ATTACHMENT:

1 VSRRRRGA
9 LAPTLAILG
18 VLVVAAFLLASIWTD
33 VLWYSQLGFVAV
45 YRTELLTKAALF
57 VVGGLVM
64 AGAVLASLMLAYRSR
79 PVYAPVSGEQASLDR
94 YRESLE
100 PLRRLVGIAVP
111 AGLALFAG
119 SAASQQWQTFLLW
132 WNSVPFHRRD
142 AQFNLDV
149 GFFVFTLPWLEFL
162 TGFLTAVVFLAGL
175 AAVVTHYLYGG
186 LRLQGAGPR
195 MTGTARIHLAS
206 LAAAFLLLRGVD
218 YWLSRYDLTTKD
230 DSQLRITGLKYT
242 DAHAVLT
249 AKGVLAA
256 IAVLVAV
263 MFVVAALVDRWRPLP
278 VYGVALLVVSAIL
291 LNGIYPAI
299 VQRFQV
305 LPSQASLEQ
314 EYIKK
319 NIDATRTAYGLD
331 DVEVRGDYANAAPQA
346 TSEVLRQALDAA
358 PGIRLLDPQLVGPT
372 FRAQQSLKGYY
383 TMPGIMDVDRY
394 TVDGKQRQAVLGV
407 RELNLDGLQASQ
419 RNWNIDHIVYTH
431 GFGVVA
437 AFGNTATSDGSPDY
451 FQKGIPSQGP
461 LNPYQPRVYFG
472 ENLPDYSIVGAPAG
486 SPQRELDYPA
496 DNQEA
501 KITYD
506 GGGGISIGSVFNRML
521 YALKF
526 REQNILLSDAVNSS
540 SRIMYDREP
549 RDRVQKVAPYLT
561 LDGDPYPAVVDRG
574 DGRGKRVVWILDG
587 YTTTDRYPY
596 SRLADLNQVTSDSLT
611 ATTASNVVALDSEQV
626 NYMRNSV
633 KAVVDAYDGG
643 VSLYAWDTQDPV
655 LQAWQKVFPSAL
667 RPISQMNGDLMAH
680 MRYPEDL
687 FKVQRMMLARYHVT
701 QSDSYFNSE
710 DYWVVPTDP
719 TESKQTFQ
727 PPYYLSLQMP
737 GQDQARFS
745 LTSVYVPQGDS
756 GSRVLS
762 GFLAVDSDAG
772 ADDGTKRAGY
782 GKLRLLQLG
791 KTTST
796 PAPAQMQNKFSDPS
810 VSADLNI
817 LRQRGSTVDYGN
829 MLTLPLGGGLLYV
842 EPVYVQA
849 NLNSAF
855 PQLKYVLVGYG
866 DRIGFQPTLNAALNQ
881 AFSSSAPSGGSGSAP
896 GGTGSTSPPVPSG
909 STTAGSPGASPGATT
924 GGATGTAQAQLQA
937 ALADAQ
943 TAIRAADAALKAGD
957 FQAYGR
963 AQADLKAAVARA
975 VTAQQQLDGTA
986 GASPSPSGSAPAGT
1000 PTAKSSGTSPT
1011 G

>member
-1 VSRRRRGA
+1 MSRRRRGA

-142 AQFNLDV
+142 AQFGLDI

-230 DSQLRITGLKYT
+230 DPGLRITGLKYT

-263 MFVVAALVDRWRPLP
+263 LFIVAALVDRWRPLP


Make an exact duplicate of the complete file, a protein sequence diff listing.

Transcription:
1 VSRRRRGA
9 LAPTLAILG
18 VLVVAAFLLASIWTD
33 VLWYSQLGFVAV
45 YRTELLTKAALF
57 VVGGLVM
64 AGAVLASLMLAYRSR
79 PVYAPVSGEQASLDR
94 YRESLE
100 PLRRLVGIAVP
111 AGLALFAG
119 SAASQQWQTFLLW
132 WNSVPFHRRD
142 AQFNLDV
149 GFFVFTLPWLEFL
162 TGFLTAVVFLAGL
175 AAVVTHYLYGG
186 LRLQGAGPR
195 MTGTARIHLAS
206 LAAAFLLLRGVD
218 YWLSRYDLTTKD
230 DSQLRITGLKYT
242 DAHAVLT
249 AKGVLAA
256 IAVLVAV
263 MFVVAALVDRWRPLP
278 VYGVALLVVSAIL
291 LNGIYPAI
299 VQRFQV
305 LPSQASLEQ
314 EYIKK
319 NIDATRTAYGLD
331 DVEVRGDYANAAPQA
346 TSEVLRQALDAA
358 PGIRLLDPQLVGPT
372 FRAQQSLKGYY
383 TMPGIMDVDRY
394 TVDGKQRQAVLGV
407 RELNLDGLQASQ
419 RNWNIDHIVYTH
431 GFGVVA
437 AFGNTATSDGSPDY
451 FQKGIPSQGP
461 LNPYQPRVYFG
472 ENLPDYSIVGAPAG
486 SPQRELDYPA
496 DNQEA
501 KITYD
506 GGGGISIGSVFNRML
521 YALKF
526 REQNILLSDAVNSS
540 SRIMYDREP
549 RDRVQKVAPYLT
561 LDGDPYPAVVDRG
574 DGRGKRVVWILDG
587 YTTTDRYPY
596 SRLADLNQVTSDSLT
611 ATTASNVVALDSEQV
626 NYMRNSV
633 KAVVDAYDGG
643 VSLYAWDTQDPV
655 LQAWQKVFPSAL
667 RPISQMNGDLMAH
680 MRYPEDL
687 FKVQRMMLARYHVT
701 QSDSYFNSE
710 DYWVVPTDP
719 TESKQTFQ
727 PPYYLSLQMP
737 GQDQARFS
745 LTSVYVPQGDS
756 GSRVLS
762 GFLAVDSDAG
772 ADDGTKRAGY
782 GKLRLLQLG
791 KTTST
796 PAPAQMQNKFSDPS
810 VSADLNI
817 LRQRGSTVDYGN
829 MLTLPLGGGLLYV
842 EPVYVQA
849 NLNSAF
855 PQLKYVLVGYG
866 DRIGFQPTLNAALNQ
881 AFSSSAPSGGSGSAP
896 GGTGSTSPPVPSG
909 STTAGSPGASPGATT
924 GGATGTAQAQLQA
937 ALADAQ
943 TAIRAADAALKAGD
957 FQAYGR
963 AQADLKAAVARA
975 VTAQQQLDGTA
986 GASPSPSGSAPAGT
1000 PTAKSSGTSPT
1011 G

>member
-1 VSRRRRGA
+1 MSRRRRGA

-142 AQFNLDV
+142 AQFGLDI

-230 DSQLRITGLKYT
+230 DPGLRITGLKYT

-263 MFVVAALVDRWRPLP
+263 LFIVAALVDRWRPLP